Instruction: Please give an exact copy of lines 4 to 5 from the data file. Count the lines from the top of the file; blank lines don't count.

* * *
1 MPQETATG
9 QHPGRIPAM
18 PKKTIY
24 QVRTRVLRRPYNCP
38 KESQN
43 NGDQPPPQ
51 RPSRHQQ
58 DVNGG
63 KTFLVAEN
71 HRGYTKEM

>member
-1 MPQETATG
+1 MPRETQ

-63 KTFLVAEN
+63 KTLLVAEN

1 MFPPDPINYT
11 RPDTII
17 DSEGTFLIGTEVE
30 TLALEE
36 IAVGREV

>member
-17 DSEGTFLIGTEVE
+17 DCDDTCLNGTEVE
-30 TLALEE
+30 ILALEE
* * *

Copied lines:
24 QVRTRVLRRPYNCP
38 KESQN